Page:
A study published Monday out of Copenhagen, Denmark tracked 1,000 runners and 4,000 non-runners over a 12 year period.
It found mortality rates higher for non-runners than for runners, but also relatively high for those who ran faster and further regularly.
Tonya Dowda has a mindset a lot of regular runners share.
"Just do it for stress relief," she says. "It's wonderful!"
Told about the results of the study, she says, "The Greeks had it right... everything in moderation."
Dr. Rob Schwartz does research for the Minneapolis Heart Institute Foundation. He says the study's results make sense.
"Well, I think the Danish study is interesting because it supports a number of other studies that are now coming forward, and essentially saying that there is too much of a good thing," Schwartz says.
Specifically, the Danish study found light to moderate runners -- defined as one to 2.4 hours a week, running a leisurely 12-minute mile -- had far better mortality rates than non-runners.
But for strenuous runners -- those running more than four hours a week at an 8.5-minute-mile pace or faster -- mortality rates evened back out.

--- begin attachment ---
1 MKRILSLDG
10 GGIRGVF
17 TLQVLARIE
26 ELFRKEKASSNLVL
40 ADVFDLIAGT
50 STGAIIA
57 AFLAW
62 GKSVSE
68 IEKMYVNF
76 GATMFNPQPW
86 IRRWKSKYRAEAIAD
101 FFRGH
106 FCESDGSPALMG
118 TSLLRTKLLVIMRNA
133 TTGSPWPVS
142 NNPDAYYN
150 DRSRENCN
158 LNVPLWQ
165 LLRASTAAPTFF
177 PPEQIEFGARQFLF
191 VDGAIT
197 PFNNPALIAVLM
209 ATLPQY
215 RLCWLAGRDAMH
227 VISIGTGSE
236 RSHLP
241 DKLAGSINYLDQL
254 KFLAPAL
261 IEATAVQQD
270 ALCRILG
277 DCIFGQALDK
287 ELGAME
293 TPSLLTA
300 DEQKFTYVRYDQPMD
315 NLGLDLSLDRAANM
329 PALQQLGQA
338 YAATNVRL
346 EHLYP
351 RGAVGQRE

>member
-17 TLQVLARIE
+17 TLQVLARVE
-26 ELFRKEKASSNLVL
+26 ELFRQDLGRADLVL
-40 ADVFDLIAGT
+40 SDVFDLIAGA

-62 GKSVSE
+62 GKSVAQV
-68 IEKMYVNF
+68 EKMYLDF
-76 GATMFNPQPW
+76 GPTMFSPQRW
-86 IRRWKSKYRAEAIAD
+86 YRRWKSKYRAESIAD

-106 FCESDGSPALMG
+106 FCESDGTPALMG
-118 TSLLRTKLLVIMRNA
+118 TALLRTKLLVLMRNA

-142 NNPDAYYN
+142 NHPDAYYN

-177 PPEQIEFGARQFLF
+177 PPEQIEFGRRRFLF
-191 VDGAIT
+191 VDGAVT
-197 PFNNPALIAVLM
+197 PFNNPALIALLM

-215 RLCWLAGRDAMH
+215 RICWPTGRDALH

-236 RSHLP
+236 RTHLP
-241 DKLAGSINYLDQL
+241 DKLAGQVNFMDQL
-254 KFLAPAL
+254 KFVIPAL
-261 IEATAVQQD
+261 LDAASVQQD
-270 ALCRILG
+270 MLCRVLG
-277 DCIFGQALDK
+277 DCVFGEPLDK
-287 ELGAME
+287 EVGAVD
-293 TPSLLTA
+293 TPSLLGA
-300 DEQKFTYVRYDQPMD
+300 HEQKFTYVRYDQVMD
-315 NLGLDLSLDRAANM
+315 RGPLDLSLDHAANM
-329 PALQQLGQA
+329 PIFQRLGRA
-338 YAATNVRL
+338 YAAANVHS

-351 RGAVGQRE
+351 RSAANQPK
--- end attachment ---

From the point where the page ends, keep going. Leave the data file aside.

"The question is, what is the risk?" Schwartz says. "The risk is not huge. It just is higher or equal to what it might be if they were sitting on the couch."
The Danish study lines up with what Dr. Schwartz himself found in a recent of marathoners. He found that those who ran at least one a year for 25 years had more plaque in their cardiac arteries.
The theory is that more strenuous running overworks and damages those arteries, suggesting there can be too much of a good thing.
But Dr. Schwartz acknowledges getting regular marathoners to change their ways is easier said than done.
"I can't tell them anything," he says. "As you know telling a marathoner not to run is like telling someone not to breathe. So they're going to run, just be aware that there may be a price to pay."
And runners like Dowda will tell you that there's so many benefits to running, maybe an equal mortality rate is fine.
"I'd keep running even with the statistics," she says.
Researchers admit there's a lot more work to do because so many variables are involved. The bottom line is that running and jogging are good things to do, but like anything else, be careful about overdoing it.